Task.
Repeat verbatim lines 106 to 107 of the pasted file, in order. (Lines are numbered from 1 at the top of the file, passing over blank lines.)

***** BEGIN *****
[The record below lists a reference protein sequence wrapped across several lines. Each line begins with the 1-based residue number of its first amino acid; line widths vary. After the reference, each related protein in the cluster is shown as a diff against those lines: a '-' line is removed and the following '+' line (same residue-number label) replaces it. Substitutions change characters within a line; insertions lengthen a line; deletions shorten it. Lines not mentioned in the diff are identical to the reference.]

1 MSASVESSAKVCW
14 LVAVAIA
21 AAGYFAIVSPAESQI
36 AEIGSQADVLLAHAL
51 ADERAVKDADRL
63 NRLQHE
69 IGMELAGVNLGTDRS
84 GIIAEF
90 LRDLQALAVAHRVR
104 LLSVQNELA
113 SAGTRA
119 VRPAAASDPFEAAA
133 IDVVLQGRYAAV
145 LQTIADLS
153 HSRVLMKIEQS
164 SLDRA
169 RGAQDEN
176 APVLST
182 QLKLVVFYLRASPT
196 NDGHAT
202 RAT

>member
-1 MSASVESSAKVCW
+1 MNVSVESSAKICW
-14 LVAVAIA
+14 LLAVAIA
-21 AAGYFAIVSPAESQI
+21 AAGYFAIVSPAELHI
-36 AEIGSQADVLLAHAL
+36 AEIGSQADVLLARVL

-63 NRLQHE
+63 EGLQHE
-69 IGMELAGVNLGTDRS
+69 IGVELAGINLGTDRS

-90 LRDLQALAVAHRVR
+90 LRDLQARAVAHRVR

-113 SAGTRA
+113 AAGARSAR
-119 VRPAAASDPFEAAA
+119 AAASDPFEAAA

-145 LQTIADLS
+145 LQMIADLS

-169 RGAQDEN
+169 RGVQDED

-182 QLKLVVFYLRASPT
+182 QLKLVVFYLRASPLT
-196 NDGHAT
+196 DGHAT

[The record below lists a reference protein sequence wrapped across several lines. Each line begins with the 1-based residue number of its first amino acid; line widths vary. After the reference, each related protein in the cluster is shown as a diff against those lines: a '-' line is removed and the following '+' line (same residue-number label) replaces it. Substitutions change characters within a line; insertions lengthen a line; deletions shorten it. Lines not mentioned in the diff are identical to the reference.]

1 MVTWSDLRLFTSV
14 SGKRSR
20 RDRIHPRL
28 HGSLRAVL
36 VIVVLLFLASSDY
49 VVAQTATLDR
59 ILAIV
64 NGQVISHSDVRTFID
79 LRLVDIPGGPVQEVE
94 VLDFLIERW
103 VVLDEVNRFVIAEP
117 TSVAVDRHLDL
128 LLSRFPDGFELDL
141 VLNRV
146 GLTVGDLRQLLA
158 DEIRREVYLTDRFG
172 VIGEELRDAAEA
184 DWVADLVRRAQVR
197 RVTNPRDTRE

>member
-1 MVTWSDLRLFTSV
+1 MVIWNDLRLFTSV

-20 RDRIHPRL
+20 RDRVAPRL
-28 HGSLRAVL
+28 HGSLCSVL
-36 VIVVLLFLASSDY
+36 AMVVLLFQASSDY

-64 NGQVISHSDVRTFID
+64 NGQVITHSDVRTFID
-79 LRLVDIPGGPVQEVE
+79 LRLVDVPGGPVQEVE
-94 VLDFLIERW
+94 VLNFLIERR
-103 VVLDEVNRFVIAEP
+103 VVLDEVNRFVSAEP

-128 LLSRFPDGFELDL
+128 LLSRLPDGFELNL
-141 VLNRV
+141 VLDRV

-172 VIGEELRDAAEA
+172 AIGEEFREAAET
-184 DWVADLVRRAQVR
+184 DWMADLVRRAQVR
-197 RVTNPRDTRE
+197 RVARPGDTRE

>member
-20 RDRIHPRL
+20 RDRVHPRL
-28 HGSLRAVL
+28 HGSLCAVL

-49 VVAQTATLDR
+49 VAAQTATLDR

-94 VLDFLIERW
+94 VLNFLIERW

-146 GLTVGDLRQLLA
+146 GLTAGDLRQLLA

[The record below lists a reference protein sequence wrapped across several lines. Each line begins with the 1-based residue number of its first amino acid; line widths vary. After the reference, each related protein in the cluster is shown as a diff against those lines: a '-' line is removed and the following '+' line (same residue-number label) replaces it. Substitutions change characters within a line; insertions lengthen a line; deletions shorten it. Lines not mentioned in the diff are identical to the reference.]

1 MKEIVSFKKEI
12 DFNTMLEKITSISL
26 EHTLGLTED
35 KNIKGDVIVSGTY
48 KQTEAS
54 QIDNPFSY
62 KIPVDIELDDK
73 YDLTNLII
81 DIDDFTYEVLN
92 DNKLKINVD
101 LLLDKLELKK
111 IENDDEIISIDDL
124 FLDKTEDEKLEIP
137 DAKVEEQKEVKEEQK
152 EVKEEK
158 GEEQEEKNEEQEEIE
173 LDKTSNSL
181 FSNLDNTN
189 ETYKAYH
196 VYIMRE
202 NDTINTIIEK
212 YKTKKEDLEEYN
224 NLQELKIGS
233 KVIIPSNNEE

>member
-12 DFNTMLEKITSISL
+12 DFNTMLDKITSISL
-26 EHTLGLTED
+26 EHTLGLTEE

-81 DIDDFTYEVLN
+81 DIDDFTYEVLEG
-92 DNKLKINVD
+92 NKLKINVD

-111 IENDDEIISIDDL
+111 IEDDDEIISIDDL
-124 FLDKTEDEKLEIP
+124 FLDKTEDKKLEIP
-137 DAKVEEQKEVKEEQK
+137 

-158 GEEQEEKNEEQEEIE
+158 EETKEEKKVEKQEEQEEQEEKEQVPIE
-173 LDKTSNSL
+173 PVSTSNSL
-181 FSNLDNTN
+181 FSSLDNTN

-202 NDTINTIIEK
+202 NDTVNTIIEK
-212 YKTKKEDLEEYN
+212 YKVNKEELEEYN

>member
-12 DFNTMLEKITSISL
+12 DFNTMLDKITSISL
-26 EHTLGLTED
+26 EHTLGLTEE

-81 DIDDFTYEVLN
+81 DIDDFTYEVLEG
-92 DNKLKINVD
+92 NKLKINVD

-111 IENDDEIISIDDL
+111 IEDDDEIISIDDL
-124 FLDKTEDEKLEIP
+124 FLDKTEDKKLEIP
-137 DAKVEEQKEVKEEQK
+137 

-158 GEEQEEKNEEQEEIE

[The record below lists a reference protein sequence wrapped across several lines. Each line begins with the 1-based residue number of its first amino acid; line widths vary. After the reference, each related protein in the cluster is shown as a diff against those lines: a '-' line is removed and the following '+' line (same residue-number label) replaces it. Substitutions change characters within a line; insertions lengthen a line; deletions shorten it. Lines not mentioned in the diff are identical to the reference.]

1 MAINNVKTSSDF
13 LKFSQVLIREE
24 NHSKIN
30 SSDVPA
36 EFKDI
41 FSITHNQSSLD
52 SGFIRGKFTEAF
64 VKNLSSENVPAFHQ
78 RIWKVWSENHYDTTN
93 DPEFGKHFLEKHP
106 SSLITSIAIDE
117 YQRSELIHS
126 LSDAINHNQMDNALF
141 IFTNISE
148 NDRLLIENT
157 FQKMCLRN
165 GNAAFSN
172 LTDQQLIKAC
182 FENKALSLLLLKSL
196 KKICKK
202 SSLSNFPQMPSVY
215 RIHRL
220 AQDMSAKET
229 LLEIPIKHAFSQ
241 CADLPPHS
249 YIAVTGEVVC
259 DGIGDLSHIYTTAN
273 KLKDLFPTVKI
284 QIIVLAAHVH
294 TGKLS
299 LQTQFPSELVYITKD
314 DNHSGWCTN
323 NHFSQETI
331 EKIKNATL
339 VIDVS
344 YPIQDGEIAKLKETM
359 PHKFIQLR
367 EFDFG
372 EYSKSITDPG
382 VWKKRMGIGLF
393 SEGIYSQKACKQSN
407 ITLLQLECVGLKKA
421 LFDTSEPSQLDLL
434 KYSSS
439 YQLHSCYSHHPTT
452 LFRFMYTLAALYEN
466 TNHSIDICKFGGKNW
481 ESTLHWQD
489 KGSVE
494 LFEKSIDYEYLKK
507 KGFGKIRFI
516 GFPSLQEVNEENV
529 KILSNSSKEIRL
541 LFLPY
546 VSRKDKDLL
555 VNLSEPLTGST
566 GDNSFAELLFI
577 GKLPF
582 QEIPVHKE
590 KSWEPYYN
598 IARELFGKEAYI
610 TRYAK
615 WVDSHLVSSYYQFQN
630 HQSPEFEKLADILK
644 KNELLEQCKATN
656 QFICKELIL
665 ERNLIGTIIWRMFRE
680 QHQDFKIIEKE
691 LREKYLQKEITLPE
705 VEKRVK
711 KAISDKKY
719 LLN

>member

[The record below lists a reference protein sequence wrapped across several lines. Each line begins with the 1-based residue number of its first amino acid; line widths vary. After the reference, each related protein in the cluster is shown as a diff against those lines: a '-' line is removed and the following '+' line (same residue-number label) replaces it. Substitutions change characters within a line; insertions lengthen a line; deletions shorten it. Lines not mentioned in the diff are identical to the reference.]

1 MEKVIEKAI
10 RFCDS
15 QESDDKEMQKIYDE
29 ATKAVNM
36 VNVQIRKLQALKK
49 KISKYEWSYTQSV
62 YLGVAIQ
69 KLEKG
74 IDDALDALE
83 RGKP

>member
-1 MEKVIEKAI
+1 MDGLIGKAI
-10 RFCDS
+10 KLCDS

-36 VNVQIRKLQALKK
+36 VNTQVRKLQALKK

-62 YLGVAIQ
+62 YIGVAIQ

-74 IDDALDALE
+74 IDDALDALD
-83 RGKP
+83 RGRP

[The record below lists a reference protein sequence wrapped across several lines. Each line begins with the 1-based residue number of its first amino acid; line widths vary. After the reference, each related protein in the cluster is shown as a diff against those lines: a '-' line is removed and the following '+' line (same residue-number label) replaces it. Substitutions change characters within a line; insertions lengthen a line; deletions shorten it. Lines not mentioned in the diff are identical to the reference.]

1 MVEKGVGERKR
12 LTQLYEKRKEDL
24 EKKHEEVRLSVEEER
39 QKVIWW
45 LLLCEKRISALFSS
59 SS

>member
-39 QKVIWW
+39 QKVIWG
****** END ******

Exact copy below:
-146 GLTVGDLRQLLA
+146 GLTAGDLRQLLA